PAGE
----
I found the best presentation is the obvious one, the natural one.  To throw the jig upriver and work it back down the shoals or pools towards myself.  This allows for the jig to swim up and over the rocks like a bream or crayfish washing downriver towards the waiting fish's mouth, like any natural prey would.  Shoal bass stay fairly active throughout the summertime so you don't have to crawl the jig back, you can work it back fairly fast.  I don't burn it back like a spinner bait but I also don't crawl it like a normal jig or texas rig.  If you match the weight of the jig correctly with the speed of the current, then it will just glide it's way back to you.  I do let it fall into the cracks and crevices in the shoals, because that is where the big bass will be waiting for it's next meal, but I only let it hit the bottom for a few seconds, at most.  This is usually when the fish will take ahold of the jig, just as it begins to fall between rocks or as you go to lift it over that rock.  A lot of your bites will just feel mushy or all of the sudden get heavy.  This is because of the slack in your line while working a jig this way.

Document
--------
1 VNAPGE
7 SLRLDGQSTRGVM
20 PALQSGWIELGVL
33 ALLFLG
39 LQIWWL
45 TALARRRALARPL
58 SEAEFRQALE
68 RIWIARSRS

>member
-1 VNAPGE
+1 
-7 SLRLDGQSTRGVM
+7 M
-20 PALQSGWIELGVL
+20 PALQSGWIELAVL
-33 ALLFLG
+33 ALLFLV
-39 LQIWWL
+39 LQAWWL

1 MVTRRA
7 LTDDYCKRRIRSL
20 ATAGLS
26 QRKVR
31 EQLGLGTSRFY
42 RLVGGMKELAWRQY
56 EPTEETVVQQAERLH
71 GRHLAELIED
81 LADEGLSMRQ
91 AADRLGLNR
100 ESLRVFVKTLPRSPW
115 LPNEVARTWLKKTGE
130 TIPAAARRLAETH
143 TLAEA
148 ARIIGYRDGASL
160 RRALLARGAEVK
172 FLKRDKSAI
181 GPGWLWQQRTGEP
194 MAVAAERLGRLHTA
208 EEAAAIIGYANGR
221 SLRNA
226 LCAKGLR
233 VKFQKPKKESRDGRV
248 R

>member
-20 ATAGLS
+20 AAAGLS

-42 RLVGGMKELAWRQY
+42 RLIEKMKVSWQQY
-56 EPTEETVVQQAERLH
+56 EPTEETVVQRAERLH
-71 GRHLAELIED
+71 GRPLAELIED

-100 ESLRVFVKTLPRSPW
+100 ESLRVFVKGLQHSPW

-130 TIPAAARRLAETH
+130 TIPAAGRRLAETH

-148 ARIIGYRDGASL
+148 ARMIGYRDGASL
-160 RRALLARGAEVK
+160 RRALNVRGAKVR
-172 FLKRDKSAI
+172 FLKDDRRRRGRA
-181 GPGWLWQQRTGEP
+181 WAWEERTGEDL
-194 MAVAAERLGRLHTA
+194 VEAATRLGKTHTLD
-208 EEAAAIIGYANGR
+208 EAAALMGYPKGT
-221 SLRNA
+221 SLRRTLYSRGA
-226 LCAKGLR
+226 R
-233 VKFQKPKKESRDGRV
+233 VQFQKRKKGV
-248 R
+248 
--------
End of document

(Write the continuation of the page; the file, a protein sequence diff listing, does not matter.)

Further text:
You have to make sure to use the proper gear for this type of fishing.  You need a strong, abrasive resistant line, that also has low visibility since the summer river water is usually very clear.  So I go with 20lb P Line Flouroclear.  I like this because it's strong, sensitive and has very little stretch so hook sets are easier, especially since the lure is working downriver towards me and moving with the current.  A bass can grab it and take it right back under one of the rocks it was hiding under.  So you need something strong when you set the hook, to get the bass out from under the rocks and keep it from snapping the line on the sharp edges.  You will also need a stout rod, I use a Dobyns 766 Flip for this paired with a Shimano Curado.  This gives me plenty of backbone to slam the hook in a big bass' lip and the reel has the ability to throw the jig a long distance.  Distance is important since your working upriver, which means you'll be throwing your lure uphill.  The micro guides on this rod also help add extra distance on your casts.  Any extra distance is a good thing.  Give this technique a try next time you find yourself out fishing some moving water on the dog days of summer.  It can produce some excellent catches.